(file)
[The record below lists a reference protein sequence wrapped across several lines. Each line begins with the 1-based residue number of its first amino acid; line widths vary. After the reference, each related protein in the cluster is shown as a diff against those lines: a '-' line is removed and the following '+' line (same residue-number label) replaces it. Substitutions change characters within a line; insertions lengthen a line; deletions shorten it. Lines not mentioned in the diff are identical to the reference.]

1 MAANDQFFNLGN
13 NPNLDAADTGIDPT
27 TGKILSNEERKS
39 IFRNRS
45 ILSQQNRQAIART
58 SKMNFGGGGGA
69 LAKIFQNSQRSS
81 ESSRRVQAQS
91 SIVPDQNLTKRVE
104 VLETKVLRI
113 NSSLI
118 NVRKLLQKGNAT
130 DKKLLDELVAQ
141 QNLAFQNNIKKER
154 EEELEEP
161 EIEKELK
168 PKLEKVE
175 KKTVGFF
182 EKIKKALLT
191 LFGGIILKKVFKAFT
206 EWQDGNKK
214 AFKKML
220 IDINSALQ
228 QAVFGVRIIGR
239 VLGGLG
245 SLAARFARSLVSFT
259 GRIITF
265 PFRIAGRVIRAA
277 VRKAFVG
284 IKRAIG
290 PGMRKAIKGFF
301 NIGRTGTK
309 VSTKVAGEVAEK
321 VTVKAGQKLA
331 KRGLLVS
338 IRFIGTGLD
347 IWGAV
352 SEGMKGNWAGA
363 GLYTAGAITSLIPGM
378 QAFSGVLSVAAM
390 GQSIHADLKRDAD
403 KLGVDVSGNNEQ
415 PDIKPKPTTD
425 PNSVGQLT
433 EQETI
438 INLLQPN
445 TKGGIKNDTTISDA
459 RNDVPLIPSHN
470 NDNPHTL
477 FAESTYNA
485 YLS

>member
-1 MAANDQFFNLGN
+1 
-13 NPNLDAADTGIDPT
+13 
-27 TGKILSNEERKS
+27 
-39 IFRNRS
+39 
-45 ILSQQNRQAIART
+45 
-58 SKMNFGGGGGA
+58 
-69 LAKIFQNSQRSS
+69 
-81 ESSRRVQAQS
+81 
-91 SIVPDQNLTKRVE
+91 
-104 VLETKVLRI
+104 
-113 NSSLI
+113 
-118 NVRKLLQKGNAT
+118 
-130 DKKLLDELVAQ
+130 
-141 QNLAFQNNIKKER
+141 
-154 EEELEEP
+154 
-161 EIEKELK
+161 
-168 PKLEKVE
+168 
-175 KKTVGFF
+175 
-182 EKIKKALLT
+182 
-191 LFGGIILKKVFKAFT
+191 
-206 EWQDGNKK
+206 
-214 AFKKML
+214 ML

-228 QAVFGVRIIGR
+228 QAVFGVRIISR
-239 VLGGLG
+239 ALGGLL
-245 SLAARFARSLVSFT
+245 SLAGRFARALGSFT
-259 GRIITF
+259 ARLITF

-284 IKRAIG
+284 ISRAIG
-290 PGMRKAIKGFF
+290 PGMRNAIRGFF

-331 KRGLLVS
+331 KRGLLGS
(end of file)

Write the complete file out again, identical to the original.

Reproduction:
[The record below lists a reference protein sequence wrapped across several lines. Each line begins with the 1-based residue number of its first amino acid; line widths vary. After the reference, each related protein in the cluster is shown as a diff against those lines: a '-' line is removed and the following '+' line (same residue-number label) replaces it. Substitutions change characters within a line; insertions lengthen a line; deletions shorten it. Lines not mentioned in the diff are identical to the reference.]

1 MAANDQFFNLGN
13 NPNLDAADTGIDPT
27 TGKILSNEERKS
39 IFRNRS
45 ILSQQNRQAIART
58 SKMNFGGGGGA
69 LAKIFQNSQRSS
81 ESSRRVQAQS
91 SIVPDQNLTKRVE
104 VLETKVLRI
113 NSSLI
118 NVRKLLQKGNAT
130 DKKLLDELVAQ
141 QNLAFQNNIKKER
154 EEELEEP
161 EIEKELK
168 PKLEKVE
175 KKTVGFF
182 EKIKKALLT
191 LFGGIILKKVFKAFT
206 EWQDGNKK
214 AFKKML
220 IDINSALQ
228 QAVFGVRIIGR
239 VLGGLG
245 SLAARFARSLVSFT
259 GRIITF
265 PFRIAGRVIRAA
277 VRKAFVG
284 IKRAIG
290 PGMRKAIKGFF
301 NIGRTGTK
309 VSTKVAGEVAEK
321 VTVKAGQKLA
331 KRGLLVS
338 IRFIGTGLD
347 IWGAV
352 SEGMKGNWAGA
363 GLYTAGAITSLIPGM
378 QAFSGVLSVAAM
390 GQSIHADLKRDAD
403 KLGVDVSGNNEQ
415 PDIKPKPTTD
425 PNSVGQLT
433 EQETI
438 INLLQPN
445 TKGGIKNDTTISDA
459 RNDVPLIPSHN
470 NDNPHTL
477 FAESTYNA
485 YLS

>member
-1 MAANDQFFNLGN
+1 
-13 NPNLDAADTGIDPT
+13 
-27 TGKILSNEERKS
+27 
-39 IFRNRS
+39 
-45 ILSQQNRQAIART
+45 
-58 SKMNFGGGGGA
+58 
-69 LAKIFQNSQRSS
+69 
-81 ESSRRVQAQS
+81 
-91 SIVPDQNLTKRVE
+91 
-104 VLETKVLRI
+104 
-113 NSSLI
+113 
-118 NVRKLLQKGNAT
+118 
-130 DKKLLDELVAQ
+130 
-141 QNLAFQNNIKKER
+141 
-154 EEELEEP
+154 
-161 EIEKELK
+161 
-168 PKLEKVE
+168 
-175 KKTVGFF
+175 
-182 EKIKKALLT
+182 
-191 LFGGIILKKVFKAFT
+191 
-206 EWQDGNKK
+206 
-214 AFKKML
+214 ML

-228 QAVFGVRIIGR
+228 QAVFGVRIISR
-239 VLGGLG
+239 ALGGLL
-245 SLAARFARSLVSFT
+245 SLAGRFARALGSFT
-259 GRIITF
+259 ARLITF

-284 IKRAIG
+284 ISRAIG
-290 PGMRKAIKGFF
+290 PGMRNAIRGFF

-331 KRGLLVS
+331 KRGLLGS